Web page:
Session Border Controllers (SBCs) are utilized as a means to providing both load balancing and security structures for VoIP networks. To be completely honest, 90% of my customers utilize SBC appliances, be it Acme Packet, Juniper, NexTone or others.
According to a report by Transnesus, a combination of OpenSER and Asterisk can be utilized as a Back-To-Back-User-Agent (B2BUA) structure – however, the general configuration and setup isn’t clear and straight forward. I’ve been thinking to myself: “Why hadn’t anyone written and Open Source SBC? could it be? usually there’s an Open Source alternative to any commercial product”.
Like any other search on the net, I’ve pointed my Firefox to Google, and typed the phrase “Open Source SBC”, aparently, such a thing exists from a company called Solegy – over at the web address: https://www.opensourcesip.org. So, I downloaded the source code, and after a 30 minute compilation phase (bearing in mind working on a Virtual server running under VMWARE Server) – the compilation completed.
Compiling was one thing, running it was a completely different thing – took me a while to realize where the binary is located and how the configuration works out – once I did that was a breeze. On my system, after compilation the binary was located according to the following:
[root@opensbc obj_linux_x86_r]# pwd /root/OpenSBC-1.1.5-RC1-Bundle/opensbc/obj_linux_x86_r [root@opensbc obj_linux_x86_r]# ./opensbc -x Message from syslogd@ at Thu Nov 13 23:15:35 2008 ... tvms OpenSBC: Starting service process "OpenSBC" v1.1.5-25
Per the information provided by Solegy, the OpenSBC project supports several modes of operations, ranging according to the following:
<strong>Full Mode</strong> - By default OpenSBC runs in full mode exposing its capability both as a relay SIP proxy, Registrar and as a B2B User Agent. When OpenSBC receives an INVITE or a REGISTER request it would follow the following procedure to make a decision how to route a request: ● If the Request-URI resolves to a remote domain, the request will be relayed. If a relay route is available, the request is sent to that route. If a relay route is not available, then the URI is resolved via DNS. ● If the Startline-URI resolves as a local address and port, the To URI is checked if it resolves to a local domain and port. If not, the request would be proxied using Relay Routes or via DNS resolution. The Request URI would be rewritten to point to the resolved route. ● INVITE: If both Request URI and To URI resolves to a local listener and port, the B2BUA Route is used to route the INVITE. ● REGISTER: If both Request URI and To URI resolves to a local listener and port, the local Registrar will process the registration. This would include Authorization of the user. <strong>B2BOnly Mode</strong> - This mode removes the relay capability but exposes the Registrar and the B2BUA functionalities. This mode does not do the checks performed by Full Mode. It will always process REGISTER and INVITE as local. ● INVITE: This mode always use B2BUA Route to route calls. If there is not corresponding route found, a DNS resolutions is done against the Request URI or the To URI in case the Request-URI resolves to a local address. ● REGISTER: Registrations are always handled by the local registrar. <strong> Proxy Only Mode</strong> - This mode removes the B2BUA functionality but exposes Registrar and the relay SIP Proxy functionalities ● Always uses Relay Routes for all messages including REGISTER. If a relay route is not configured, Requests will be relayed using DNS resolution. If a registrations is resolved as local, the registrar would handle the registration including authorization <strong>B2BUpperReg Mode</strong> - This is almost the same as the B2BOnly mode but with the additional capability of relaying registrations to upper registrars. ● INVITE: This mode always uses B2BUA Route. ● REGISTER: For registrations, it performs the Request URI and To URI checking and relay for a remote domain or process the registration locally for local domains. ● Upper-Registration: This mode also has the capability to hijack-registrations towards upstream registrars.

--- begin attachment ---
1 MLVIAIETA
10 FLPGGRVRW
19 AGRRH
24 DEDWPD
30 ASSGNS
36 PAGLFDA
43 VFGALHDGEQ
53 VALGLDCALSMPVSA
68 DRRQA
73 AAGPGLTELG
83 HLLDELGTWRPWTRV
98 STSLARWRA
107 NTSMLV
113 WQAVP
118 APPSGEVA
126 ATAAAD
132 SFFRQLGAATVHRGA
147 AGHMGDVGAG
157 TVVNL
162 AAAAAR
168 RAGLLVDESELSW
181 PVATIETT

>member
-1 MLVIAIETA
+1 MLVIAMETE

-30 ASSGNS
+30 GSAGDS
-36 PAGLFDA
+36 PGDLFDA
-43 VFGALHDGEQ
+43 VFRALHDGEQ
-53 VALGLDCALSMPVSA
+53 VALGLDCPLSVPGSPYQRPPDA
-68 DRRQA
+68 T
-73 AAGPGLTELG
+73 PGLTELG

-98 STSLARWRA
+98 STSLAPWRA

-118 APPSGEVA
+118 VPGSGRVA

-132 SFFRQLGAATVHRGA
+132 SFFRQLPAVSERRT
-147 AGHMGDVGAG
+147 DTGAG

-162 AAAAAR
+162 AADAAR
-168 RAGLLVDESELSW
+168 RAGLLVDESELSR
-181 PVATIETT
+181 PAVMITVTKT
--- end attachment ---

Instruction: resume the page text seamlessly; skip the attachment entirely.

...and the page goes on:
Per the above, I didn’t completely understand what I should use for normal IP phones operations, so, I guess I’m more or less on my own on this one. My general understanding says that I need to use the B2BupperReg mode, however, I can’t say I’m totally sure about it – I’ll be experimenting with OpenSBC and the virtual Asterisk servers i’ve written before over the couple of months.